Ryanair will deploy more engineers to oversee quality control at US factories building Boeing aircraft for the airline.
Michael O’Leary, group chief executive at Ryanair, said the carrier has agreed to step up its activities at the manufacturer’s site in Seattle and Spirit AeroSystems in Wichita, where fuselages are built.
This comes after a Boeing 737 Max 9 operated by US-based Alaska Airlines suffered a mid-air blowout on January 5.
Ryanair does not have any Max 9 aircraft in its fleet, but uses other variants of the 737.
Mr O’Leary told reporters at a press conference in London: “I think we all as an industry, Boeing and the airline customers, want to be seen to be investing more in quality control of what’s coming off the line in Wichita and Seattle.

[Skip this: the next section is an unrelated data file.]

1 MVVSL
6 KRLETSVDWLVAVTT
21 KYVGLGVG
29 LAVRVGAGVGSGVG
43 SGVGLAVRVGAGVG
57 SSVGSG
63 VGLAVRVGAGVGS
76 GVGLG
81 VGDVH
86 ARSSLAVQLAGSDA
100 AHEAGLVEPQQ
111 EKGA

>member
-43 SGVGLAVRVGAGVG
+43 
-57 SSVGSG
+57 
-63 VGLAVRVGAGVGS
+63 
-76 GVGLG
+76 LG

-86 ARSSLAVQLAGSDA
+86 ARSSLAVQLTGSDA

“Boeing are putting a lot of engineers on the line doing quality control, and we want to be seen as well to be investing in it.
“I think both Boeing have to improve the quality of what they’re delivering to customers, and customers have to be seen to be actually investing in improving the quality on the shop floor at Boeing as well.
“Boeing are very welcoming of us putting in more engineers in Seattle.”
Mr O’Leary expressed concern that the Alaska Airlines incident will lead to further delivery delays with Boeing aircraft.
He said the management team in Seattle “needs to be improved” but he gave his support for Boeing chief executive Dave Calhoun, stating that he is “doing a stellar job in very tough circumstances”.
Mr O’Leary added: “We don’t need more senior management changes in Boeing.”